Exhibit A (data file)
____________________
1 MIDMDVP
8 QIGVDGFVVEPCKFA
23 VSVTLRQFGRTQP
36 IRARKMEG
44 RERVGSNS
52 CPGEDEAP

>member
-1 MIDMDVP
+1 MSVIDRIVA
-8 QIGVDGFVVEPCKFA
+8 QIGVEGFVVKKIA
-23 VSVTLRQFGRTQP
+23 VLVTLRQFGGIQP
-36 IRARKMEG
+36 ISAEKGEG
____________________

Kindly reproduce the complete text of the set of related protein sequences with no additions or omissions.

1 MIDMDVP
8 QIGVDGFVVEPCKFA
23 VSVTLRQFGRTQP
36 IRARKMEG
44 RERVGSNS
52 CPGEDEAP

>member
-1 MIDMDVP
+1 MSVIDRIVA
-8 QIGVDGFVVEPCKFA
+8 QIGVEGFVVKKIA
-23 VSVTLRQFGRTQP
+23 VLVTLRQFGGIQP
-36 IRARKMEG
+36 ISAEKGEG